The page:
Saturday, June 18, 2016

Mozambique's Resource Curse

The “resource curse” that has ruined many resource-rich African countries is steadily creeping onto Mozambique, a country which only a couple of years ago was on the threshold of economic powerhouse, but is now teetering on the brink of a major debt crisis that is having serious repercussions on the economy. Before its current problems, Mozambique was earmarked for an economic boom following the discoveries of natural gas. The commodity is anticipated to add $39 billion to the economy over the next 20 years. The country’s natural gas endowment, coupled with its massive coal deposits, were set to transform the previously impoverished nation, and the region. Alas, Mozambique now seems headed on the path taken by fellow African countries that despite endowment with vast natural resources wallow in poverty. Among these are Angola, Equatorial Guinea, Nigeria and Sudan. According to the 2015 African Report, instead of creating prosperity, resources have too often fostered corruption, undermined inclusive economic growth, armed conflict and indebtedness.

Barely two years after the discovery of vast natural gas explorations and a decade after international creditors wrote off over US$6 billion of loans to the country as part of the Heavily Indebted Poor Countries (HIPC) initiative, the resources-endowed Southern African country is showing alarming signs of plunging back into unserviceable debt.

A disclosure by the government of President Filipe Nyusi previously hidden, government-guaranteed loans exceeding $1 billion (R14,8 billion) to state defence and security companies has precipitated the spectacular fall from economic prominence to a debt crisis. It is believed this is only a tip of the iceberg amid indications the debt could rise to around $2,35 billion with further revelations. It has emerged loans to state or parastatal companies were secretly guaranteed in 2013 and 2014 by the previous government of Armando Guebuza, who presided over the country for a decade until Nyusi assumed the reins in 2015. The country’s public debt has reached frightening levels of $11,64 billion, of which $9,89 billion dollars is foreign debt. Mozambique’s gross domestic product is put at $17 billion.

Among the beneficiaries were Mozambique Tuna Company, which secured $850 million, apparently from Credit Suisse for the purchase of patrol boats. It is said the prices of the vessels were inflated. Proindicus, which provides maritime security in the Rovuma basin, borrowed $622 million, also from Credit Suisse and the Russian bank VTB.Mozambique Asset Management (MAM), provide maritime repair and maintenance, borrowed $535 million also from VTB.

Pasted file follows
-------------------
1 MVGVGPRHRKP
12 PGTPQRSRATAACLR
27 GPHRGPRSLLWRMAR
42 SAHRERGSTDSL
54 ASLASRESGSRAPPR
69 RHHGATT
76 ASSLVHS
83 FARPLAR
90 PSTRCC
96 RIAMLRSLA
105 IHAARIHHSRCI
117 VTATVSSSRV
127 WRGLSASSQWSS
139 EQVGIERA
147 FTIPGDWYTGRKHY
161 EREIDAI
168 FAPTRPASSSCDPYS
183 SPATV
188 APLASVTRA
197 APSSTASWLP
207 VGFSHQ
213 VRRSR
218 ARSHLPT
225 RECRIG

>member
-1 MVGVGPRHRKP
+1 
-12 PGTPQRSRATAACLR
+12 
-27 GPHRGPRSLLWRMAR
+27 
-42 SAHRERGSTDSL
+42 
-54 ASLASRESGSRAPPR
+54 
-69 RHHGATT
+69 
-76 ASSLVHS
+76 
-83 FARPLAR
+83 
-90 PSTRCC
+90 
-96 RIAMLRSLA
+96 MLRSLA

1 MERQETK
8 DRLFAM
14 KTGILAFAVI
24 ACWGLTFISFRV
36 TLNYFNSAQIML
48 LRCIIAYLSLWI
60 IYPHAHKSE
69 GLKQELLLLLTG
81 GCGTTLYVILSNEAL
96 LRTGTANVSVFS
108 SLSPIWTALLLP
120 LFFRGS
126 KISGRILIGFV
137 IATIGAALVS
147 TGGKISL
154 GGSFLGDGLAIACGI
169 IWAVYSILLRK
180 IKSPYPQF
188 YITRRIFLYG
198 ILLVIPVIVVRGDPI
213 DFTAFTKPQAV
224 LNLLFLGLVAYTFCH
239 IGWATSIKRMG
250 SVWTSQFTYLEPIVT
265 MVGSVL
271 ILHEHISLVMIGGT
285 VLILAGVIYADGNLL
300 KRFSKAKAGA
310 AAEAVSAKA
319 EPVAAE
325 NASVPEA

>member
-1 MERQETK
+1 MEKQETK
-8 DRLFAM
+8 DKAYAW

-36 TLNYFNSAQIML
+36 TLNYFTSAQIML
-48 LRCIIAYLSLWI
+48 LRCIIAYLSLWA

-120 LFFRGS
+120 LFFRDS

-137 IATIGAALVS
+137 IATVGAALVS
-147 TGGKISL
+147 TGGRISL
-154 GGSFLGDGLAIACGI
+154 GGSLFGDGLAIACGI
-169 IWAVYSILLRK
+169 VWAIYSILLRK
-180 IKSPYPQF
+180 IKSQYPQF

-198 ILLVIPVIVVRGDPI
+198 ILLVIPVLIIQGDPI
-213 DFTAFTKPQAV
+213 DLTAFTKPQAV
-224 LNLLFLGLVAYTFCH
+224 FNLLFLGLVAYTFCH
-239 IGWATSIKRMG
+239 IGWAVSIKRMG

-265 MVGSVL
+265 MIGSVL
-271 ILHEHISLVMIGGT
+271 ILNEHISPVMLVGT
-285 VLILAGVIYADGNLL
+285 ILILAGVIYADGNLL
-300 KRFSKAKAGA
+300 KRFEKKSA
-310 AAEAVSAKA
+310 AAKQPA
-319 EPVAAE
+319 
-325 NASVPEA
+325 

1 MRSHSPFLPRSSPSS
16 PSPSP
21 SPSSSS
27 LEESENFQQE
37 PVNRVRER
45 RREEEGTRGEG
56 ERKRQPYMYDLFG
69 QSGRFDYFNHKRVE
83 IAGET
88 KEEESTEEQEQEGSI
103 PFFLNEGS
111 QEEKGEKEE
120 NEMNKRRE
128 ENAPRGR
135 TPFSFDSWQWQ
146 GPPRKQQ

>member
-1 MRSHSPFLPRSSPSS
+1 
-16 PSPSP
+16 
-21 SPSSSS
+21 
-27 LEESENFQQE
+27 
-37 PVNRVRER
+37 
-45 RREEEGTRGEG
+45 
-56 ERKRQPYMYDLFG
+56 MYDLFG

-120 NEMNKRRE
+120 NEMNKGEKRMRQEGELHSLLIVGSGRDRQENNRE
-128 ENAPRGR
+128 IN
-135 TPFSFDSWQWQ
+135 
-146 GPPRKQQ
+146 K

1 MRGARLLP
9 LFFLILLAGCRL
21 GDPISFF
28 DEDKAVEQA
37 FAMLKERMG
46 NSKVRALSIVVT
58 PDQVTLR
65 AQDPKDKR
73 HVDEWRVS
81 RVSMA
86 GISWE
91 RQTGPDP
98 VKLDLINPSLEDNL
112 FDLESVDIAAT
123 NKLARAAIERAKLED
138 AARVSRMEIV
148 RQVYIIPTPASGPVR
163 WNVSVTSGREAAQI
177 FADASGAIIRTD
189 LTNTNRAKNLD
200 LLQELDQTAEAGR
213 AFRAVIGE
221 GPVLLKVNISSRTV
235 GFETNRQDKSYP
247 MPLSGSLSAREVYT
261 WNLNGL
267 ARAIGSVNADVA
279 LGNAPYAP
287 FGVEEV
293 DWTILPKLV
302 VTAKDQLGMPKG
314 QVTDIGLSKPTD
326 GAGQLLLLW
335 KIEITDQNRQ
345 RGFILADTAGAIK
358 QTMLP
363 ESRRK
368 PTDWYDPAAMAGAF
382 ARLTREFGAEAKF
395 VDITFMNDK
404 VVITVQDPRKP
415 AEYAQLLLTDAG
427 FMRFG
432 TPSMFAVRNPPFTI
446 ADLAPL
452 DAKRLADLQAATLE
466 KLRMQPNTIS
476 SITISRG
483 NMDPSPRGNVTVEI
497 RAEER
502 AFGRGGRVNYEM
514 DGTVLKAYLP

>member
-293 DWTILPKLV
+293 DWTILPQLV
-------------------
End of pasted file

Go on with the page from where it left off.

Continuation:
Servicing the debt is already proving insurmountable to the current administration. Nyusi’s government is contemplating defaulting on the loans completely on the basis they were arranged, in violation of legal debt limits, by an erstwhile administration. The International Monetary Fund is also wary of the economic prospects of Mozambique. The International Monetary Fund (IMF), which has been working with Mozambique to help it repay a previously disclosed debt of US$850 million, has suspended the second installment of a US$282 million loan to the country. Some 14 donors and financial agencies aside the IMF, who used to give direct support to the Mozambican state budget have also interrupted disbursements “until further notice.”

A decrease in foreign aid has worsened a large drop in the world market price of some of Mozambique’s key exports and of foreign direct investment. The result has been a severe shortage of foreign currency, which has seen the Meticals currency, lose double its worth to the South African Rand to 4M/R. According to Peter Fabricius, Institute for Security Studies (ISS) consultant, since most food is imported from South Africa, this will increase food inflation, while the security situation is not rosy either.

“The resource curse, which has ruined so many other African countries, is visiting Mozambique with a vengeance,” said Fabricus.

No comments: